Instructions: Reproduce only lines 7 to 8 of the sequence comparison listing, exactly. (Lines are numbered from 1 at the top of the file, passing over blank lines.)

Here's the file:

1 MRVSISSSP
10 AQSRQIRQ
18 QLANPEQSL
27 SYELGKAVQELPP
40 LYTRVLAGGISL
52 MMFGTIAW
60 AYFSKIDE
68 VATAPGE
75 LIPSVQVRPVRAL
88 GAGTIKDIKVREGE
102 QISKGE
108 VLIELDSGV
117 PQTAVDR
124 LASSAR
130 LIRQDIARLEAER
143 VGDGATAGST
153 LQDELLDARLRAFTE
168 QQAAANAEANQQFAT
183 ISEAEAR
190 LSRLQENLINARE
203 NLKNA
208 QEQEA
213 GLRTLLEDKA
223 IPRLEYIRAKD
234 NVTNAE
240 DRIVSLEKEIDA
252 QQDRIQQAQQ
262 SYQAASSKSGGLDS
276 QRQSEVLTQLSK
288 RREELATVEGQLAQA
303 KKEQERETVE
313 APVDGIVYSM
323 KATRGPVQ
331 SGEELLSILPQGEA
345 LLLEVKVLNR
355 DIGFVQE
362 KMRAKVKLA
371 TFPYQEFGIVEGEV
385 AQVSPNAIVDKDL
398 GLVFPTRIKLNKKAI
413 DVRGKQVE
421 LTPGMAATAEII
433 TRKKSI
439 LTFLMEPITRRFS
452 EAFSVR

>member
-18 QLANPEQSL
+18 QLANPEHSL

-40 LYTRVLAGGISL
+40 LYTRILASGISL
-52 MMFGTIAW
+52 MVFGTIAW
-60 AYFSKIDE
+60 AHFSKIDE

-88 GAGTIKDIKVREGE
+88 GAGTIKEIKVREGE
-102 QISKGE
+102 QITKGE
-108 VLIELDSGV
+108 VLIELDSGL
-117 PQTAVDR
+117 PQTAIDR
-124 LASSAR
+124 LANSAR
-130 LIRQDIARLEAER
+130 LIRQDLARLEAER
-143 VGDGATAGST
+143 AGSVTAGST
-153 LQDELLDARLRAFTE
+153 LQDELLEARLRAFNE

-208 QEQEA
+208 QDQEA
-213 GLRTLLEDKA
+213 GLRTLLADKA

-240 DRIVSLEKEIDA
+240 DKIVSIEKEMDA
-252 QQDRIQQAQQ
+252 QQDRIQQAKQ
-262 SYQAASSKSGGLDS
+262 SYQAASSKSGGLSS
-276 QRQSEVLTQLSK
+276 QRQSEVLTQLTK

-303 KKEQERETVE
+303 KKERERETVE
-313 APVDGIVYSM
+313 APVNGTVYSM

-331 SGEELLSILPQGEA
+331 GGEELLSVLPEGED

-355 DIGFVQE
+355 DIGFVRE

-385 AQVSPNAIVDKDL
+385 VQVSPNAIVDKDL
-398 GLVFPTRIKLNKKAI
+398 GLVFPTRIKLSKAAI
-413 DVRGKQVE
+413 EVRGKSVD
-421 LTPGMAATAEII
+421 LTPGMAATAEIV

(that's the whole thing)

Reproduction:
60 AYFSKIDE
68 VATAPGE